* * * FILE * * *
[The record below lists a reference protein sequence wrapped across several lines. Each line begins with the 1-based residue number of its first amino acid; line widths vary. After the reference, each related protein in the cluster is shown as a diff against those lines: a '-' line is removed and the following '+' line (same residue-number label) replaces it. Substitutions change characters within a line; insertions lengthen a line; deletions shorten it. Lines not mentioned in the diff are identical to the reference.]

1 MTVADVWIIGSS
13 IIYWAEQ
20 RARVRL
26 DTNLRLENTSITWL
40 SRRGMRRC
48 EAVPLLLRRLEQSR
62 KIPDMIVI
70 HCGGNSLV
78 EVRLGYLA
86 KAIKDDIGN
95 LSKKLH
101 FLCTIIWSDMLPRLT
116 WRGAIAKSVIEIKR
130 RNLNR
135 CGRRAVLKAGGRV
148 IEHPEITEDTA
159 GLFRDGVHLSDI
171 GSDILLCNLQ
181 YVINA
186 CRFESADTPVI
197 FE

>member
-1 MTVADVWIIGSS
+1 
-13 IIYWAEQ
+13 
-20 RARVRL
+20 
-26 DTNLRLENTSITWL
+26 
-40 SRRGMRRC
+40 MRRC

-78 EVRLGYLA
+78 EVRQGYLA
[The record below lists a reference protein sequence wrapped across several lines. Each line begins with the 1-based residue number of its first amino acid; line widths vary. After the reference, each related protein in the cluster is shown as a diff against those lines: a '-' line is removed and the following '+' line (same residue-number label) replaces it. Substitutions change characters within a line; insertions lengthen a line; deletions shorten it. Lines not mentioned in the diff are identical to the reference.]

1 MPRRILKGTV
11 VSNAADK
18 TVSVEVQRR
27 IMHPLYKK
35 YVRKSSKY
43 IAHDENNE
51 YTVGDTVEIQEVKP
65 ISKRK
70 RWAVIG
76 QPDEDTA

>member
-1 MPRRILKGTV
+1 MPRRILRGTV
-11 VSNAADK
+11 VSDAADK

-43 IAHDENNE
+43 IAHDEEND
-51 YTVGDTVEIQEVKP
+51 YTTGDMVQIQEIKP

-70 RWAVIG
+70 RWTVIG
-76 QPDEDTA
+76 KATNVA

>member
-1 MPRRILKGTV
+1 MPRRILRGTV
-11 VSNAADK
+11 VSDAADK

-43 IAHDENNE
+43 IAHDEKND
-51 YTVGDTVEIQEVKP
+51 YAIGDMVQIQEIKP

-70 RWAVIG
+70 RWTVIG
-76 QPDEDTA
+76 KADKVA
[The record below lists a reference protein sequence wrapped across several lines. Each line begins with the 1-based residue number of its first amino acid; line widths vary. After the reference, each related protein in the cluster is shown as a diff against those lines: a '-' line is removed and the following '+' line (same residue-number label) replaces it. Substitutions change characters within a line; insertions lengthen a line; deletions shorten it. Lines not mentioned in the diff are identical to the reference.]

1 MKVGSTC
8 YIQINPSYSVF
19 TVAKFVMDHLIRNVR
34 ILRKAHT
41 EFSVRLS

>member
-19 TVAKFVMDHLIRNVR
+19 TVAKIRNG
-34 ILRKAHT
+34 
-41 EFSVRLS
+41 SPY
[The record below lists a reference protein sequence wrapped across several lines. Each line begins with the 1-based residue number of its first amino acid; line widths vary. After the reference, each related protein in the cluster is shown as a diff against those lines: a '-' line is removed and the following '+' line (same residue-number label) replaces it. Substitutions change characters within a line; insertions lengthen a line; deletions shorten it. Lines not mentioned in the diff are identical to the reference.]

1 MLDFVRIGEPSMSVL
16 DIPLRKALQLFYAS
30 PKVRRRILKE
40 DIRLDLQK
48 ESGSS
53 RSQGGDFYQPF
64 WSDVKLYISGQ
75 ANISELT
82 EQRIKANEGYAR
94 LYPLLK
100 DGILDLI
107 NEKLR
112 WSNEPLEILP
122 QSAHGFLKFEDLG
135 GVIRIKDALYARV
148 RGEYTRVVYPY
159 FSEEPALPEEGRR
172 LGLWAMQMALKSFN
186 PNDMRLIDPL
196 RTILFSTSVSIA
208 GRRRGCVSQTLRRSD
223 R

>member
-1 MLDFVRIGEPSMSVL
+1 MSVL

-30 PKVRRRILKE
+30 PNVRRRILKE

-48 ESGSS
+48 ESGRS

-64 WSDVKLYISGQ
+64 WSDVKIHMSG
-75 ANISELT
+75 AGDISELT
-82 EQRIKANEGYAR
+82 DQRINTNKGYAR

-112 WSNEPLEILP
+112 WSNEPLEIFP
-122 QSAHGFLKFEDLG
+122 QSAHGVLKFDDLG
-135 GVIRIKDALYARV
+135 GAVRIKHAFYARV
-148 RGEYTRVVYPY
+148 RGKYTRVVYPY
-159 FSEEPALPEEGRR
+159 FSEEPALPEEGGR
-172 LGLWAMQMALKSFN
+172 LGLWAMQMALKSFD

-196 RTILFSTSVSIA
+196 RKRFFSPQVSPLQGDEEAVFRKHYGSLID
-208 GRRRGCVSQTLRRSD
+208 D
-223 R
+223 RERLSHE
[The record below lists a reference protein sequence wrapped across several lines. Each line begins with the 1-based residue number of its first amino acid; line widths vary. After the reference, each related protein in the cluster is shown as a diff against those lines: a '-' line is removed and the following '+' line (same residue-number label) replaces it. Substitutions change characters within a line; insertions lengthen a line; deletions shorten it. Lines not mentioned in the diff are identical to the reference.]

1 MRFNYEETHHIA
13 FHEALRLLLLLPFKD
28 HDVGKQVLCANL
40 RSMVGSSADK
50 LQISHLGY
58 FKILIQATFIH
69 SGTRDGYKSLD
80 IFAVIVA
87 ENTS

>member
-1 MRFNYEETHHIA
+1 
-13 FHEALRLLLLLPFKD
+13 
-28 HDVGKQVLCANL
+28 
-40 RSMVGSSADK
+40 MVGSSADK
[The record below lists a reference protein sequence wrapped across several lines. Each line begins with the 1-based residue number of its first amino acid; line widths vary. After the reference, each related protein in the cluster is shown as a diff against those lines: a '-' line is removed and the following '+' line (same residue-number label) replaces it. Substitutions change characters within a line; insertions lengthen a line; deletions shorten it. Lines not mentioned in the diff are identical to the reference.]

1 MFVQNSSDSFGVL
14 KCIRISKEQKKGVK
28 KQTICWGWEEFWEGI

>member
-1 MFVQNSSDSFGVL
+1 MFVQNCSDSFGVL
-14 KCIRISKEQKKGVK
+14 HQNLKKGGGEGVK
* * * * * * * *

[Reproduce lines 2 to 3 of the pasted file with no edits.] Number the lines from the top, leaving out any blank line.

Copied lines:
1 MTVADVWIIGSS
13 IIYWAEQ